The Brooklyn Grange, located in Queens, New York has long been known as the largest soil rooftop farm in the world. Serving as a CSA and providing produce to restaurants throughout the city, the farm is a roaring success after just two years. However back in May, the bustling urban farm continued its plans for expansion by signing a 20 year lease on a 65,000-square-foot rooftop at the once defunct Brooklyn Navy Yards. The space was barren. Although the team behind Brooklyn Grange was experienced in sustaining a productive urban farm, their new challenge was to grow their business as the growing season came upon them. At least, that’s the narrative arc of a documentary following the successes and learned-lessons of the five-member team of the Brooklyn Grange.
In Brooklyn Grange: A Portrait of Urban Farming, director Michael Tyburski and producers Ben Nabors and Burke Cherrie sought to document the creation and evolution of an urban farm changing the way a major city addresses food production and locality. As a business, Brooklyn Grange had to grow, but as an example in the urban farm conversation, it had to thrive. The film, which is currently in production and shooting for an end of year release, is gorgeously shot, and the available featurettes showcase not only the core team of Brooklyn Grange (including head farmer Ben Flanner) but also its corps of interns, volunteers and contributors who make up the brute workforce for the incredibly successful experiment. As production of the film continued, the Navy Yards farm was not only greenroofed and planted but it also acquired a chicken coop and an apiary, increasing Brooklyn Grange’s production to much more than just rooftop vegetables.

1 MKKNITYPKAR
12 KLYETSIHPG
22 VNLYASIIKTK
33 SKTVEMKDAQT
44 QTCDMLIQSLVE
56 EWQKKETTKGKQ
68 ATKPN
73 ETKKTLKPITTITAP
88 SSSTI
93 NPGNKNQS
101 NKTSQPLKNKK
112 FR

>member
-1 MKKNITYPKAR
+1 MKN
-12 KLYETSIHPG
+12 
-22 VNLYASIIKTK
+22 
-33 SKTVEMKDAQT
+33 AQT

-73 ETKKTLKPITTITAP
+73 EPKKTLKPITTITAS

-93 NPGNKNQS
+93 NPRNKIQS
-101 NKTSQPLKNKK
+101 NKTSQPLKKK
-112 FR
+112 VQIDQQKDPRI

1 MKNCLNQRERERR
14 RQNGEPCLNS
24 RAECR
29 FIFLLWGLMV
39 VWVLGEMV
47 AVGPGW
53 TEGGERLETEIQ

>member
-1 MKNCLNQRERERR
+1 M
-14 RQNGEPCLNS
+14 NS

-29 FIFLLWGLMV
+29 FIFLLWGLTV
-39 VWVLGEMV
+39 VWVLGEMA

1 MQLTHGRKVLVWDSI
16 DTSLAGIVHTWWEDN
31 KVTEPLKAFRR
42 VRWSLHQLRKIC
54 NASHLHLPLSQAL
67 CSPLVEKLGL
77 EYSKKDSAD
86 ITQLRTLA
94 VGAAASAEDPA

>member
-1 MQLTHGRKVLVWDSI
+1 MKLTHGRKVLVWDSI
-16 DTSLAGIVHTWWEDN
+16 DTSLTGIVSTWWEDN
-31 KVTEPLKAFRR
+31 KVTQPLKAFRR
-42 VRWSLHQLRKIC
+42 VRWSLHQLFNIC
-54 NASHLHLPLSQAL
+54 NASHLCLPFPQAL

If you’re looking to be inspired by what human engineering can do to respond to growing demand for locally sourced food, look no further and be sure to check out the documentary when it launches later this year.
(via Cool Hunting)